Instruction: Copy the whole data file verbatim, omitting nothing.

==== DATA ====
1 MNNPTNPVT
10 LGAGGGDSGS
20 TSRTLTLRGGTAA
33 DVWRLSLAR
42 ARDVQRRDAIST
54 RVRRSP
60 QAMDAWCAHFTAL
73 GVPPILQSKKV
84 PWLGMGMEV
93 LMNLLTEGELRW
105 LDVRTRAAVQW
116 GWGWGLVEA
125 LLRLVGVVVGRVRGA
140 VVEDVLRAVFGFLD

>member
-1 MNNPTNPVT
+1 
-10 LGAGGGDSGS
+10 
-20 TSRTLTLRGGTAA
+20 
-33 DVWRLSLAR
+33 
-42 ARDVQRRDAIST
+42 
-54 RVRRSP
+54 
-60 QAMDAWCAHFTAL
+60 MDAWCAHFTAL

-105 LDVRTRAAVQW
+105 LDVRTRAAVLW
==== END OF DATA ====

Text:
1 MNNPTNPVT
10 LGAGGGDSGS
20 TSRTLTLRGGTAA
33 DVWRLSLAR
42 ARDVQRRDAIST
54 RVRRSP
60 QAMDAWCAHFTAL
73 GVPPILQSKKV
84 PWLGMGMEV
93 LMNLLTEGELRW
105 LDVRTRAAVQW
116 GWGWGLVEA
125 LLRLVGVVVGRVRGA
140 VVEDVLRAVFGFLD

>member
-1 MNNPTNPVT
+1 
-10 LGAGGGDSGS
+10 
-20 TSRTLTLRGGTAA
+20 
-33 DVWRLSLAR
+33 
-42 ARDVQRRDAIST
+42 
-54 RVRRSP
+54 
-60 QAMDAWCAHFTAL
+60 MDAWCAHFTAL

-105 LDVRTRAAVQW
+105 LDVRTRAAVLW